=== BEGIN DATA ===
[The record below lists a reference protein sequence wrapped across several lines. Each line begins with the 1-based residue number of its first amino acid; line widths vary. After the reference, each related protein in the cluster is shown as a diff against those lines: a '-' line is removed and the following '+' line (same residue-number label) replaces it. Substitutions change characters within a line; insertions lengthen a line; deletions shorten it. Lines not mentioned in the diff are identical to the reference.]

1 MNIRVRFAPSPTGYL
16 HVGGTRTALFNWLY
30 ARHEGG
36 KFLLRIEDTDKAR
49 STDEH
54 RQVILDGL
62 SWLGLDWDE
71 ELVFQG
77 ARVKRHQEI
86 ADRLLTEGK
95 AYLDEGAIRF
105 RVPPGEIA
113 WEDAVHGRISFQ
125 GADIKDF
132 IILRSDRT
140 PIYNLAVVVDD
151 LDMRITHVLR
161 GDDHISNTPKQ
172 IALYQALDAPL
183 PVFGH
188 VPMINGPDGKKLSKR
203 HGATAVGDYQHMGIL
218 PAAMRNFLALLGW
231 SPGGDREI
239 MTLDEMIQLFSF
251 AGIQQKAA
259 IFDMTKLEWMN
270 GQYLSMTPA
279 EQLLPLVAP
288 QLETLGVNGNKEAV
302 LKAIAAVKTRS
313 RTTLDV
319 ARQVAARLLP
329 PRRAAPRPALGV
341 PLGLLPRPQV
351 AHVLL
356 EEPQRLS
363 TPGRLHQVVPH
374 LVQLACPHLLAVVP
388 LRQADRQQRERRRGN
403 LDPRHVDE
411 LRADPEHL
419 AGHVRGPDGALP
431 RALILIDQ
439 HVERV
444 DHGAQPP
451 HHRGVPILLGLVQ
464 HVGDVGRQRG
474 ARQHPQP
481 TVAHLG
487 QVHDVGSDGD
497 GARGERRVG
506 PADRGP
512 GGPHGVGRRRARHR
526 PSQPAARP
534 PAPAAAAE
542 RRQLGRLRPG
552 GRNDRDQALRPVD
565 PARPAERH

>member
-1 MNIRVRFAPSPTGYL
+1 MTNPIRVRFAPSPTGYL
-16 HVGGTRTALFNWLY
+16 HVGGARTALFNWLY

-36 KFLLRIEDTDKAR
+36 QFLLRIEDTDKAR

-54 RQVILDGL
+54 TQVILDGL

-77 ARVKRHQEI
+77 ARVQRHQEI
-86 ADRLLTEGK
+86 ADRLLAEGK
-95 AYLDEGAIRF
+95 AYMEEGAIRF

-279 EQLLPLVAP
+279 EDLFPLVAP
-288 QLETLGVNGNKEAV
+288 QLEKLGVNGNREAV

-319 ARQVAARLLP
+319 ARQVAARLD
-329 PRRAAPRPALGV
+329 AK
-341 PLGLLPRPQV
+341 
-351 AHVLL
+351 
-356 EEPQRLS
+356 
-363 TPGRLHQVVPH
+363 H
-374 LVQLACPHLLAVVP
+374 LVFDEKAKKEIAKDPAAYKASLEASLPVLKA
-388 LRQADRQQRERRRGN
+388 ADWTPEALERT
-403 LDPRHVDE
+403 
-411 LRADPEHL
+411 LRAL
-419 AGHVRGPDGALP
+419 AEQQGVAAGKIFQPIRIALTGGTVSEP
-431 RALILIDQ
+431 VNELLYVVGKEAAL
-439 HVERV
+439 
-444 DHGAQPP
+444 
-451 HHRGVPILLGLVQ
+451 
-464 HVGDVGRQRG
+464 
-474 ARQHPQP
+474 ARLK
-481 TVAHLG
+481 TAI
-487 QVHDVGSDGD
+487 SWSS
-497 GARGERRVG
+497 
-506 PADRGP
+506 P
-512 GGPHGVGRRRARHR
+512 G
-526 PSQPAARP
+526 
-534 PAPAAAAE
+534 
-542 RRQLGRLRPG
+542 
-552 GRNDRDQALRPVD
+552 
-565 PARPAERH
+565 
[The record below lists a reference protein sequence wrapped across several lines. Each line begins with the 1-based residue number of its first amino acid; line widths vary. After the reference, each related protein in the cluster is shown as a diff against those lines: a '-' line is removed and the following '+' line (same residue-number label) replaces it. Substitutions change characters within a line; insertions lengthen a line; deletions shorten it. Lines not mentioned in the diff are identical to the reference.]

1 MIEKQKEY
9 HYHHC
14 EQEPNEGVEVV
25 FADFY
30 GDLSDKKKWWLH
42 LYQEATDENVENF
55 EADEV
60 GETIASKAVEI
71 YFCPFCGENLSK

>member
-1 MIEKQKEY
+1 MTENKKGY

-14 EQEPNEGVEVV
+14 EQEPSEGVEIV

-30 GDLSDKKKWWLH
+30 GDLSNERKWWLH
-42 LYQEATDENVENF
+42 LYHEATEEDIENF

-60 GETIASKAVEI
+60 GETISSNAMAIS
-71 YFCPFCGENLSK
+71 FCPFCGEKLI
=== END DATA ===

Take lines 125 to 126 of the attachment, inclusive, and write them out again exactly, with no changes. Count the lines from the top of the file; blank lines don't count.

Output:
+526 
-534 PAPAAAAE